With the size of the older population in the US growing larger and larger as the “boomers” reach 65 and up, we are seeing an opportunity to create a surge in holistic wellness promotion. There are many obstacles to realizing this goal. For one, the medical model that is most accepted in the US does not foster holism very well. The drive to treat disease through pharmaceutical intervention, and when that is not effective, through surgical or other invasive interventions, is a direction that we all should be trying to avoid with all our efforts. Not to say that drugs and surgery do not have their place in the medical intervention model. These interventions are most successful in the acute response to urgent trauma care, like a gunshot wound or the injuries sustained in an accident. When it comes to treating chronic conditions that are mostly related to lifestyle and environmental factors, these interventions are basically “closing the barn after the horse has gotten out”.
Going forward, we need to develop a medical model that considers lifestyle and environmental factors much more. Looking at traditional healing practices across the globe we can see examples of how this type of model has been successful for thousands of years. Traditional Chinese Medicine or Ayurveda are two strong examples. These traditional medical models are holistic by definition. We can learn much, and we have learned a bit from them. The national focus on responding to the potential crisis in healthcare for the seniors of the new millennium must become more holistic if we have a chance to succeed.
There is a potential for a little bit of light at the end of the tunnel. The National Institutes of Health (NIH) have posted the strategic directions for research on aging for the National Institute of Aging (NIA) this past October:
Understanding the Dynamics of the Aging Process
- Goal A – Better understand the biology of aging and its impact on the prevention, progression, and prognosis of disease and disability.
- Goal B – Better understand the effects of personal and societal factors on aging, including the mechanisms through which these factors exert their effects.
Improve the Health, Well-Being, and Independence of Adults as They Age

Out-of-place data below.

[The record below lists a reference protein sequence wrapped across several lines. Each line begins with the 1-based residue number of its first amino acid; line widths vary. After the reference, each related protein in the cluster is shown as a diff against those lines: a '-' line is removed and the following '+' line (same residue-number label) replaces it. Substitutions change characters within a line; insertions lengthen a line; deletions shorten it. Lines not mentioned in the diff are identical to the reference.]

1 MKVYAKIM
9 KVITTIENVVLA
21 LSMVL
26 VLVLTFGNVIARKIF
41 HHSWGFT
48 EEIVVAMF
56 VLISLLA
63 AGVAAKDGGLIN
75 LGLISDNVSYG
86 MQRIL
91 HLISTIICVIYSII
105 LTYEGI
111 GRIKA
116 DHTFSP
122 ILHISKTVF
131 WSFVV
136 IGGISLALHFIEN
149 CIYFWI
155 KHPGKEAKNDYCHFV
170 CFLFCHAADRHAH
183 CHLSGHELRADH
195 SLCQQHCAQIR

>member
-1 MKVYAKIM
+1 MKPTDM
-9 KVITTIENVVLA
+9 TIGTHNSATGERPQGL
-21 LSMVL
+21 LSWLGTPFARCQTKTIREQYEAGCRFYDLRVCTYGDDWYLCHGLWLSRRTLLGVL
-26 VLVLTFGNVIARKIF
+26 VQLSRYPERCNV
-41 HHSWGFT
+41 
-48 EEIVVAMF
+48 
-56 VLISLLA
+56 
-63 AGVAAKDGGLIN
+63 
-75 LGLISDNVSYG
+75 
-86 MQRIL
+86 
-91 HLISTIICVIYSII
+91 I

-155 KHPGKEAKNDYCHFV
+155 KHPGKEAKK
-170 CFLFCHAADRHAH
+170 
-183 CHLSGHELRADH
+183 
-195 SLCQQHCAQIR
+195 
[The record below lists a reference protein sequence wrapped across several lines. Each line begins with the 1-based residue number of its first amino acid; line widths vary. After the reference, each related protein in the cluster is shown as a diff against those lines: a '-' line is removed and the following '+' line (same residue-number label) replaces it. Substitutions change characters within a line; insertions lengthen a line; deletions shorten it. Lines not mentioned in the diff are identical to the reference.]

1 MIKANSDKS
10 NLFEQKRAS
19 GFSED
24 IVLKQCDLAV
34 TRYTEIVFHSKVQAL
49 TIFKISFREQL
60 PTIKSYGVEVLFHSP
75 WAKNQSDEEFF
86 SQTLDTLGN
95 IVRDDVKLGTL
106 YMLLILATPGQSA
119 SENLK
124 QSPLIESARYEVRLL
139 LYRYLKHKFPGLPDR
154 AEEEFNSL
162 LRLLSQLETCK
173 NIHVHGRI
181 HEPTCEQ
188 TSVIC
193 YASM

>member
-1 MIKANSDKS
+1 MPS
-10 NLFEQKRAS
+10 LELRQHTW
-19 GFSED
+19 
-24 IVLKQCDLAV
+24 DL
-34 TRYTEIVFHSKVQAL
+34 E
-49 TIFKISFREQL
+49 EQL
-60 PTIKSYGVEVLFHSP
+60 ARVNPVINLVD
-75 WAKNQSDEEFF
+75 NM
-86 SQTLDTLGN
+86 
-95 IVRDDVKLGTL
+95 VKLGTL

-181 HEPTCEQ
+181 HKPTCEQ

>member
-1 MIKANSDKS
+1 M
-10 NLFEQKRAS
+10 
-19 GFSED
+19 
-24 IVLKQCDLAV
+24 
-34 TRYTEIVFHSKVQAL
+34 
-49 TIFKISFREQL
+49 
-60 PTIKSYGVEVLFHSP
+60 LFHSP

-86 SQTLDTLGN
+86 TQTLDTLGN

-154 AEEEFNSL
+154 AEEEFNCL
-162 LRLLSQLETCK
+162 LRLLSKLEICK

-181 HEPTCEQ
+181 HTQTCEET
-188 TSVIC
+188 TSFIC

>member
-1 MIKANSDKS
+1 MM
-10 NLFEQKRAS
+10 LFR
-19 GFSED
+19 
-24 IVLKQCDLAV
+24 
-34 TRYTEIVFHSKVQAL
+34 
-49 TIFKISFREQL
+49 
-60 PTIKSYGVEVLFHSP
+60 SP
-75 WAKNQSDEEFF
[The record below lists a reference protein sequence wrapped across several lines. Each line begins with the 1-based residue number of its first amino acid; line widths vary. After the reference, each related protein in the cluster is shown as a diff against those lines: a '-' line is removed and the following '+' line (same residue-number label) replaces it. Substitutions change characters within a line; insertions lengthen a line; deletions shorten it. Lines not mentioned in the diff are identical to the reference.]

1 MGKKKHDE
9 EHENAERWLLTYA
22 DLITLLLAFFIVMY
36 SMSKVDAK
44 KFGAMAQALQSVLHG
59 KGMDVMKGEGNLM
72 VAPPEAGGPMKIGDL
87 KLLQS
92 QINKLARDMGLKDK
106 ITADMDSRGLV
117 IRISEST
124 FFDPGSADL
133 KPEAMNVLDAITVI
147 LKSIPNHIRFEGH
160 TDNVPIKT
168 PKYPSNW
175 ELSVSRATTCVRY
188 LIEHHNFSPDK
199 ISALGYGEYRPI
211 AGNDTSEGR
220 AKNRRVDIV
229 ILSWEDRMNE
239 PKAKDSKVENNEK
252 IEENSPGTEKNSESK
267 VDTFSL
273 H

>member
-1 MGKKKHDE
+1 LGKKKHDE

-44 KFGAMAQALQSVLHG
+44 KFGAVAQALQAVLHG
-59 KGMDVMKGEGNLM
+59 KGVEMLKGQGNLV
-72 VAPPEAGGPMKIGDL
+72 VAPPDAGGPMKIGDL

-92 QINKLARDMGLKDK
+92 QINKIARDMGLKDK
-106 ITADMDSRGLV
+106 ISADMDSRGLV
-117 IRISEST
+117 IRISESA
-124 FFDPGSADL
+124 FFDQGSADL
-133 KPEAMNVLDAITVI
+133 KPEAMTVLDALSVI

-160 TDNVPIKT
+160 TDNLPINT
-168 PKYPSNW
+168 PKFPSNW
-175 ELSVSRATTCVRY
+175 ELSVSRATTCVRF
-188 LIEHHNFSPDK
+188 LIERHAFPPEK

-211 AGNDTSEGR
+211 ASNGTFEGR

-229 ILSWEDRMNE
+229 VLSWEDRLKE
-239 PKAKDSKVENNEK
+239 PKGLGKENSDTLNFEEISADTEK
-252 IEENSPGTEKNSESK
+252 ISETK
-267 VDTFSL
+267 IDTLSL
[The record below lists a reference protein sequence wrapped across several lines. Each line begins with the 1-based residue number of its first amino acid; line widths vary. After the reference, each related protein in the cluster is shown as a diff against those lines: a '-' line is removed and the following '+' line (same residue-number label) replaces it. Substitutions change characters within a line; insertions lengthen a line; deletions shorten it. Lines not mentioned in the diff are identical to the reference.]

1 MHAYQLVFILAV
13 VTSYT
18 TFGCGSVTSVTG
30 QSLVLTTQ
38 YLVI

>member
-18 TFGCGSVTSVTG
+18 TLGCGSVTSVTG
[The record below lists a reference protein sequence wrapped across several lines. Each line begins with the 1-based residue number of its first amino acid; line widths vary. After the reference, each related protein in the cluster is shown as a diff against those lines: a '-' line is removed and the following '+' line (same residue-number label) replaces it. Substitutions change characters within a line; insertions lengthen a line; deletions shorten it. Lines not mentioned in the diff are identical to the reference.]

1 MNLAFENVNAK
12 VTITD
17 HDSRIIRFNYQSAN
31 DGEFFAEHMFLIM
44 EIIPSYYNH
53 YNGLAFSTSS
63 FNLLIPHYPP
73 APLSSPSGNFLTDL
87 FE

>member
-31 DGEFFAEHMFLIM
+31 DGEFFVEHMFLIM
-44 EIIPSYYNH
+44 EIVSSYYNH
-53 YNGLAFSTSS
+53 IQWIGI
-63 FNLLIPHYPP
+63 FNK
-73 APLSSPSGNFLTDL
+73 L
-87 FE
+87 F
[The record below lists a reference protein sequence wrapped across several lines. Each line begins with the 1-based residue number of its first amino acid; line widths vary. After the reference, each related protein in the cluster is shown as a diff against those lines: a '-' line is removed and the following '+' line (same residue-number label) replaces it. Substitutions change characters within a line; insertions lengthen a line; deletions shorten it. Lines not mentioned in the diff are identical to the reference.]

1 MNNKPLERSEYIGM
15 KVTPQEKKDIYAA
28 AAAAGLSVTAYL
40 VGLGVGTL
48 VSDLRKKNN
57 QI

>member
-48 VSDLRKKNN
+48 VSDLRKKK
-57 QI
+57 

- Goal C – Develop effective interventions to maintain health and function and prevent or reduce the burden of age-related diseases, disorders, and disabilities.
- Goal D – Improve our understanding of the aging brain, Alzheimer’s disease and other neurodegenerative diseases. Develop interventions to address Alzheimer’s and other age-related neurological conditions.
- Goal E – Improve our understanding of the consequences of an aging society to inform intervention development and policy decisions.
- Goal F – Understand health differences and develop strategies to improve the health status of older adults in diverse populations.
Support the Research Enterprise
- Goal G – Support the infrastructure and resources needed to promote high quality research.
- Goal H – Disseminate information to the public, medical and scientific communities, and policy makers about research and interventions.
The goals for aging research that are being developed by the NIA are comprehensive and cover very important concerns for older adults in America. They even approach a holistic perspective in that they are considering biological, cognitive/emotional, and societal/community domains. The understanding of health and wellness promotion for seniors in a broad context is essential to creating opportunities to ease suffering for the largest population of seniors in American history. Without an abundance of resources applied to this population, we are at risk of generating the largest population of chronically ill seniors in history. The cost to personal wellbeing, family wellbeing, and fiscal wellbeing for the nation will be beyond imagining without taking strong steps to intervene.
The NIA effort to promote this research is a worthy cause and I would encourage anyone who is involved in aging research or working with seniors to review these goals and to provide feedback to the NIA. In my research, I explored how seniors experience spirituality and wellness. This is directly related to the Goal B – Better understand the effects of personal and societal factors on aging, including the mechanisms through which these factors exert their effects. Though I would like to see language incorporating spirituality in these goals, I understand how this aspect of human reality is excluded. We still have a taboo in our “scientific” community against including spirituality in an explicit manner. It is not hard to see that “personal and societal factors” can capture the experience of spirituality. It is unfortunate that it is still necessary to keep language about spirituality out of the “official” documentation of our efforts to promote wellness for seniors.
What is your role in responding to the wellness promotion “crisis” facing the growing senior population of the 21st Century? Is this an area that you can see holds a critical role in producing a sustainable future for our nation, and eventually for the planet? Can you see how continuing down the road of “business as usual” for our medical model will result in a class of seniors that require increasingly invasive and cost prohibitive medical intervention. Are we approaching a world where only those with the means to afford expensive insurance plans will have access to the standard medical interventions that are available to treat the chronic conditions that are rampant in our elder population? Are we already there? What can we do about it?